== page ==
China restricts short selling in latest attempt to stem stock

China restricts short selling in latest attempt to stem stock market decline

Hong Kong CNN –

China's top securities regulator has restricted short selling in its latest attempt to stem a protracted $6 trillion stock market crash that began in 2021.

China's securities regulator said on Sunday it would “completely” suspend the lending of restricted shares on exchanges in mainland China.

The restrictions, which came into effect on Monday, affect stocks held by company employees or strategic investors and are prohibited from trading held on the stock market for a certain period of time, but can still be loaned out to others for short selling.

Short sellers borrow shares from a broker and then sell them quickly in the hopes of being able to buy them back later at a lower price before they have to return the shares.

The regulator also asked securities financing firms that borrow shares from institutional investors to wait a day before passing them on to brokers who can then lend them to short sellers. Previously, these shares could be made immediately available to brokerage firms.

China had already introduced some restrictions on short selling of shares by strategic investors in October, but stock markets continued their collapse – and analysts fear the new moves will also fail.

“The [mainland Chinese] Markets were largely muted in their reaction to this policy change,” said Ken Cheung, chief Asian FX strategist at Mizuho Bank in Hong Kong.

On Monday, the Shanghai Composite Index rose 0.3% while the Shenzhen Component Index fell 1.6%. Investor sentiment has also worsened after a Hong Kong court ordered the liquidation of Evergrande, the poster child of China's real estate crisis.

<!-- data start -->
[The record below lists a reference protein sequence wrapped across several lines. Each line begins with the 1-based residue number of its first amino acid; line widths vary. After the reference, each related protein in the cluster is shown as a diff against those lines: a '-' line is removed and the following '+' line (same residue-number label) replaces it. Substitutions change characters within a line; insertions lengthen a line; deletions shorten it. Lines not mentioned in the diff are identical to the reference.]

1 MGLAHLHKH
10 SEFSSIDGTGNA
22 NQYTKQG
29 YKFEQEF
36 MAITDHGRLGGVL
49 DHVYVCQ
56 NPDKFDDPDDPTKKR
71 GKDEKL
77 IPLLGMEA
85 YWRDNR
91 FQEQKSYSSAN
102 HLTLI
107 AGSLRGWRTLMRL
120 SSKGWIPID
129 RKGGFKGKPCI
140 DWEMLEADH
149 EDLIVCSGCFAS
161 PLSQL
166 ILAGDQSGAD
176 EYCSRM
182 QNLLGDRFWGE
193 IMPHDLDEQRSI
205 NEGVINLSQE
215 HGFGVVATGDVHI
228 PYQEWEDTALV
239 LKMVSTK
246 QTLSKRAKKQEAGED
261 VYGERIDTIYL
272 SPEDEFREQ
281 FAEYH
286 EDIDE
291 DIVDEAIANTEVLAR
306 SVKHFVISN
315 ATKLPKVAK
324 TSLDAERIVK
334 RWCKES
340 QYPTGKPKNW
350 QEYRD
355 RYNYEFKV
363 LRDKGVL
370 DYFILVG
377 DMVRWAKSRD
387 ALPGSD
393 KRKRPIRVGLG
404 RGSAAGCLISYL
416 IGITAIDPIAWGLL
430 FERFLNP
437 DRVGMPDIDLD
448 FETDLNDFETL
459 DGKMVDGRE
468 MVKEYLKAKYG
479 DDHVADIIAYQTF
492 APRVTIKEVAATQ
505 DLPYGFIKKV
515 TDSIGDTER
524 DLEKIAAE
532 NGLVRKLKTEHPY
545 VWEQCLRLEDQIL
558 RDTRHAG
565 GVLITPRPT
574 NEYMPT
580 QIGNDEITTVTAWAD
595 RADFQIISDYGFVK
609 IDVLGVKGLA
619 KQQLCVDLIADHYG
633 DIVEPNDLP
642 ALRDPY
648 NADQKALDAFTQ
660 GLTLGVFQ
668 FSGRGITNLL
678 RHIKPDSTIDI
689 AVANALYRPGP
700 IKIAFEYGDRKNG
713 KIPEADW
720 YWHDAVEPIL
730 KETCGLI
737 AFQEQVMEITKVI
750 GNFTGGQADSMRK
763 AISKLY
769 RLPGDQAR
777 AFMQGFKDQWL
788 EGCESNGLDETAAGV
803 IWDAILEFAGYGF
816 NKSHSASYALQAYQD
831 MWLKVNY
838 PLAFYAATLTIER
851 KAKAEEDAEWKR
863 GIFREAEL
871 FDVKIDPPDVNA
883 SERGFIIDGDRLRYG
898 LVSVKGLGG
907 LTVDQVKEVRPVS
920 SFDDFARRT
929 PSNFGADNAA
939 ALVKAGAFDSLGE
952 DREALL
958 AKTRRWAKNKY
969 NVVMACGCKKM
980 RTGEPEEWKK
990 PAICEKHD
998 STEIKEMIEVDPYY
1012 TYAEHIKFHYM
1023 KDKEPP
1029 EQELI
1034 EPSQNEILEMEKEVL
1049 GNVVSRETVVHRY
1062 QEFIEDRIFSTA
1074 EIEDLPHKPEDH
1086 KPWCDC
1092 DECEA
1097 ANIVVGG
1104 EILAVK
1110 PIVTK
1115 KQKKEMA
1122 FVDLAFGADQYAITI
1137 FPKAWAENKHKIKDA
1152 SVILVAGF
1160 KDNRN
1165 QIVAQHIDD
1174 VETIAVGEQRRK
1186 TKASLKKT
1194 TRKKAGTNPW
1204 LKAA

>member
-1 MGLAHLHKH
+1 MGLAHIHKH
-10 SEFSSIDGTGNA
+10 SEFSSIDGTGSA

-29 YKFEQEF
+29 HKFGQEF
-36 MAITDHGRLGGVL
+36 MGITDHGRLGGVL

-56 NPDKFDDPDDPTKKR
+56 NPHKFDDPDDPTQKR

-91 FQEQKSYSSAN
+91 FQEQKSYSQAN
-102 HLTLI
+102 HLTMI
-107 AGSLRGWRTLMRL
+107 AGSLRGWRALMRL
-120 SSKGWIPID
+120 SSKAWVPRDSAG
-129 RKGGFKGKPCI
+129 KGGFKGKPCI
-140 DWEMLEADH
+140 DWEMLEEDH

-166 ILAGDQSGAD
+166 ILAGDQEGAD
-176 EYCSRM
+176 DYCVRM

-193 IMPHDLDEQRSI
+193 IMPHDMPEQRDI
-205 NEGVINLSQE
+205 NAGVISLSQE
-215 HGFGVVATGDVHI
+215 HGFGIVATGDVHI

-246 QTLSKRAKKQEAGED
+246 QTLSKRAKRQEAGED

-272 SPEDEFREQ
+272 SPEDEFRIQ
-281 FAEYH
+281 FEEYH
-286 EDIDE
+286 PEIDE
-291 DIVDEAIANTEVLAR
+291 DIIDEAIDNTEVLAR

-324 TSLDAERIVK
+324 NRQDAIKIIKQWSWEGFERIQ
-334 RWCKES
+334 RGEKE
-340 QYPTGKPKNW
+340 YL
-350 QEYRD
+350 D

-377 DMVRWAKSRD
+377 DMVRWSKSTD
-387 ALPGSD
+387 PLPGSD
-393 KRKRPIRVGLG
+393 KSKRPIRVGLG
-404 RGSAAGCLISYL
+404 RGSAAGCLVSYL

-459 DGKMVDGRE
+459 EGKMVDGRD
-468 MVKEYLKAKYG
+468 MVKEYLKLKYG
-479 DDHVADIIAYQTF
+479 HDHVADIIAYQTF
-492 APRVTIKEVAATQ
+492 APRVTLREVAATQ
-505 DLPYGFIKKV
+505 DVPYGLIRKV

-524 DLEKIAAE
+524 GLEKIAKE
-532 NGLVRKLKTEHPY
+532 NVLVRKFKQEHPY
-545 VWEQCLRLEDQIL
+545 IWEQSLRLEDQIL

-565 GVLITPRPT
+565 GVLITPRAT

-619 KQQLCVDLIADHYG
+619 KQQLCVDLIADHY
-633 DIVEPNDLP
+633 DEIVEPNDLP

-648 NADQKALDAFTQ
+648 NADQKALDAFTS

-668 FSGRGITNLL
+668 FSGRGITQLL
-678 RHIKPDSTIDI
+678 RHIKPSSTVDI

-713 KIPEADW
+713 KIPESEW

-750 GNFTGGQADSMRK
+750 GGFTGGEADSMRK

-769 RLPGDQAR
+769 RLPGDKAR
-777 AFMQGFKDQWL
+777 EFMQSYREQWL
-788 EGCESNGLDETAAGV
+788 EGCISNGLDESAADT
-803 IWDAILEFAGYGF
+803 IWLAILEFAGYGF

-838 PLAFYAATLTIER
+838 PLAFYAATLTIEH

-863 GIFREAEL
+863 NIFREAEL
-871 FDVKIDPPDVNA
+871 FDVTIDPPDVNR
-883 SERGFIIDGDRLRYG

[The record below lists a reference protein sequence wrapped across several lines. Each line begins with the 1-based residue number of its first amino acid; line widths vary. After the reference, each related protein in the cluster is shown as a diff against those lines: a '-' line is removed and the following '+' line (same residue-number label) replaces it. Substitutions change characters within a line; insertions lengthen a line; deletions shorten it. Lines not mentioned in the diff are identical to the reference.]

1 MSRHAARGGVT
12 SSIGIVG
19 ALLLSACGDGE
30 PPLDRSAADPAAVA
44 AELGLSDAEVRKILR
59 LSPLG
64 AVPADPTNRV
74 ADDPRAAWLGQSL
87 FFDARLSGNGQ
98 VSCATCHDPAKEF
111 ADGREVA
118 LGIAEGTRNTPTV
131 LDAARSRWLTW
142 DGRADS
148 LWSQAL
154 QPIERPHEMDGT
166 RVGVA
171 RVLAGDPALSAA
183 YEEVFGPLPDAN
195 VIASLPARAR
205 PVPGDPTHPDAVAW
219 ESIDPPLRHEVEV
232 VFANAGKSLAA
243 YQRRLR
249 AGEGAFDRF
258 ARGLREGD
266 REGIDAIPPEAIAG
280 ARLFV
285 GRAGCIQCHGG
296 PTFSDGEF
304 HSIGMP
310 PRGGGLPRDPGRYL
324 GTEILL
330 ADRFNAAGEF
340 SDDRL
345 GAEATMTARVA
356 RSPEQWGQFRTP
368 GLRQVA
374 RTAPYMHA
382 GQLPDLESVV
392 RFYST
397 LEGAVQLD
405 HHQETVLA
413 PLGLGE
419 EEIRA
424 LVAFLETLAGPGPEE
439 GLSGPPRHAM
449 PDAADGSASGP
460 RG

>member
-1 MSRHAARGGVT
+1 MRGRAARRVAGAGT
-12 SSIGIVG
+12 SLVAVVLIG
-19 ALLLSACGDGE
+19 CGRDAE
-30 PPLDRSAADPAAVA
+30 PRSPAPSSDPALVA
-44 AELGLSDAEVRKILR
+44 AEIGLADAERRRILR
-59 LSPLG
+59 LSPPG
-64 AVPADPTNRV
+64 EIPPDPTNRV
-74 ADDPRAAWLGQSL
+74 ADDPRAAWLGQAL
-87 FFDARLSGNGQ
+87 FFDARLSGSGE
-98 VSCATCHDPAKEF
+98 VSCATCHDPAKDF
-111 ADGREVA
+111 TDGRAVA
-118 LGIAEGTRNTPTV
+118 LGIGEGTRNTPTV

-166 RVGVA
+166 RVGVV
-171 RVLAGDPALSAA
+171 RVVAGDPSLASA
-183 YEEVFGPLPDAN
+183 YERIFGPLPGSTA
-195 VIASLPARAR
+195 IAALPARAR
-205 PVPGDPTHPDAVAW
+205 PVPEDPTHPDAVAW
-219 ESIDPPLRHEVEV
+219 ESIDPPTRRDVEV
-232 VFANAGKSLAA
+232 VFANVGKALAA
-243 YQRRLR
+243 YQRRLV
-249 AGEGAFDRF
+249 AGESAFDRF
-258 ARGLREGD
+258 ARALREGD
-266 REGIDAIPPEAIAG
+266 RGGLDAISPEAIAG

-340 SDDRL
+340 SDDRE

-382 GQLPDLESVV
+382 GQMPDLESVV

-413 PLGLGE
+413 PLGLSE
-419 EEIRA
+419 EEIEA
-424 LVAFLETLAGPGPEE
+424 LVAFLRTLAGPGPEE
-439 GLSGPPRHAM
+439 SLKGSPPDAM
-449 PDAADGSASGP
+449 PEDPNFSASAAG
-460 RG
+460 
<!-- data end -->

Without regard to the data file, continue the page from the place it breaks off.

“The liquidation will at least remind investors of China's real estate downturn and may deter foreign investors from investing in China again for the time being,” Cheung said.

The Shenzhen Stock Exchange is the second largest in China after Shanghai.

Calm is returning, but the challenges remain

The Chinese authorities increased their measures to contain the stock market crisis last week.

The main market indices collapsed last Monday, bringing year-to-date losses to between 7% and 10%.

Following a series of unusual interventions and announcements from concerned Chinese officials, Hong Kong's Hang Seng Index (HSI) rallied, rising 4.2% last week, while the blue-chip Shanghai Shenzhen CSI300 posted a weekly gain of 2%.

Last Tuesday, Bloomberg reported that Chinese authorities are considering ordering state-owned companies to use funds held in offshore accounts to buy up to 2 trillion yuan ($282 billion) worth of stocks.

A day later, in an unprecedented move, regulators announced they were considering evaluating the performance of state-owned company leaders based on their stock market value.

On the same day, at an international financial conference in Hong Kong, Li Yunze, director of the recently established National Administration of Financial Regulation (NAFR), pledged to further open China's $64 trillion financial industry to international investors.

Hours later on Wednesday, Pan Gongsheng, governor of the People's Bank of China, unexpectedly announced that the central bank would cut the amount of cash that banks must hold as reserves, providing a trillion yuan ($141 billion) in the long term could become liquidity for the economy.